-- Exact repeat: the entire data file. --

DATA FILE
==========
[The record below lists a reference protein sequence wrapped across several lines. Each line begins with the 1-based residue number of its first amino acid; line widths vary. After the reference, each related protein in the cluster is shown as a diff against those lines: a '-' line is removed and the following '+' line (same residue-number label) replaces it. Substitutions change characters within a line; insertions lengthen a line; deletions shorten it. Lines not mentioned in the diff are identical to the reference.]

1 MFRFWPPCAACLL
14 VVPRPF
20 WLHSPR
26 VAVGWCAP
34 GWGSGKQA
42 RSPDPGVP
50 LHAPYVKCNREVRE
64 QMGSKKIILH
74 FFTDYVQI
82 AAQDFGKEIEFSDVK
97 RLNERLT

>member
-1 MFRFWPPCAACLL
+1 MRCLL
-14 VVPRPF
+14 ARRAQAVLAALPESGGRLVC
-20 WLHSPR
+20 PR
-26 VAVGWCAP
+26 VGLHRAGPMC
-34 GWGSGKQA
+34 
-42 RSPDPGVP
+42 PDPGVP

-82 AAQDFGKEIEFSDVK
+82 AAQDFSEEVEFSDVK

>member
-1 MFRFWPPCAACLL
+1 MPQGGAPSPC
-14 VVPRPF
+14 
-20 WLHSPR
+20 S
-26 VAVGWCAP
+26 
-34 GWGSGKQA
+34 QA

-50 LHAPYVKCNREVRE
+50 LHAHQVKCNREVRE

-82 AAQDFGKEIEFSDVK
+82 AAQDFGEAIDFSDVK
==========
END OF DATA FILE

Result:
[The record below lists a reference protein sequence wrapped across several lines. Each line begins with the 1-based residue number of its first amino acid; line widths vary. After the reference, each related protein in the cluster is shown as a diff against those lines: a '-' line is removed and the following '+' line (same residue-number label) replaces it. Substitutions change characters within a line; insertions lengthen a line; deletions shorten it. Lines not mentioned in the diff are identical to the reference.]

1 MFRFWPPCAACLL
14 VVPRPF
20 WLHSPR
26 VAVGWCAP
34 GWGSGKQA
42 RSPDPGVP
50 LHAPYVKCNREVRE
64 QMGSKKIILH
74 FFTDYVQI
82 AAQDFGKEIEFSDVK
97 RLNERLT

>member
-1 MFRFWPPCAACLL
+1 MRCLL
-14 VVPRPF
+14 ARRAQAVLAALPESGGRLVC
-20 WLHSPR
+20 PR
-26 VAVGWCAP
+26 VGLHRAGPMC
-34 GWGSGKQA
+34 
-42 RSPDPGVP
+42 PDPGVP

-82 AAQDFGKEIEFSDVK
+82 AAQDFSEEVEFSDVK

>member
-1 MFRFWPPCAACLL
+1 MPQGGAPSPC
-14 VVPRPF
+14 
-20 WLHSPR
+20 S
-26 VAVGWCAP
+26 
-34 GWGSGKQA
+34 QA

-50 LHAPYVKCNREVRE
+50 LHAHQVKCNREVRE

-82 AAQDFGKEIEFSDVK
+82 AAQDFGEAIDFSDVK